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Nurse, physician, and pharmacist

Posted 13.09.2012 by Marie-Laure Noray-Dardenne - View comments

Extract from the book « Le Livre des Imraguen, Pêcheurs du Banc d’Arguin en Mauritanie » by Marie-Laure de Noray-Dardenne, Editions Buchet et Chastel.

Abou Bâ Malal guards day and night over the health of Imraguens. And if he could, he would singlehandedly take care of all them all. But being only human, he is challenged to treat a wound in Mamghar and pneumonia in Agadir in the same day, all while suffering from sunstroke in mid badia. Abou has little competition in the Banc d'Arguin. Originating from the town of Mamghar, which encompasses nine of the Park’s villages, he is indeed its only certified health worker. A few years ago, the NGO, Pharmacists Without Borders, funded a health care course with the objective of training one or two people per village in health care and first aid.

Abu was also one of the trainers. But due to a lack of money and adequate compensation, volunteer villagers have laid aside their noble mission, or left the Park and its villages, to complete their education in other lands. Community health workers remain completely dependent on the village community, receiving nothing from the state. A matter of principle, but a difficult choice for health care workers whose initial motivation quickly disappears in the face of lack of recognition or salary.

Likewise, villagers can hardly believe in the new found healing powers of their once were fishing colleagues. All this is unfortunate, and increases the work of Abou. But far from being discouraged, he remains innovative. His latest idea: a mobile badia health unit, a team that includes a park agent for logistics. Since they have started, Abou is enthusiastic about the results: seventy-one consultations in two days, not including vaccinations! Obviously, such a rhythm cannot be maintained every day during the tour, and the health post in Mamghar is forced to close due to his absence. Other health care workers are urgently needed.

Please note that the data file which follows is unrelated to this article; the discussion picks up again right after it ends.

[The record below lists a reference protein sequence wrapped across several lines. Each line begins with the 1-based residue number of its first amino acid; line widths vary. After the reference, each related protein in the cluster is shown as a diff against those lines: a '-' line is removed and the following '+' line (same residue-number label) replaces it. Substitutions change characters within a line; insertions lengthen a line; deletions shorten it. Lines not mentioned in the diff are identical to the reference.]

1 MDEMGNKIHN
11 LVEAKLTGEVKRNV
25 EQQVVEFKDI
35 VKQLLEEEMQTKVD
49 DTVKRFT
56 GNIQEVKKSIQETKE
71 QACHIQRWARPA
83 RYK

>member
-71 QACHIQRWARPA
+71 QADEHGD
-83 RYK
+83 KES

As for the maladies encountered, Abou lists the most common: pneumonia, conjunctivitis, diarrhea, fishing accidents, including frequent tears due to hooks. His health care practice also delivers babies.

Abou, the nurse, notes that cases of malnutrition are rare. Although vegetables are lacking, the fish diet of Imraguens is nutritionally rich and nearly complete. More of a problem is the lack of water, especially for very young children...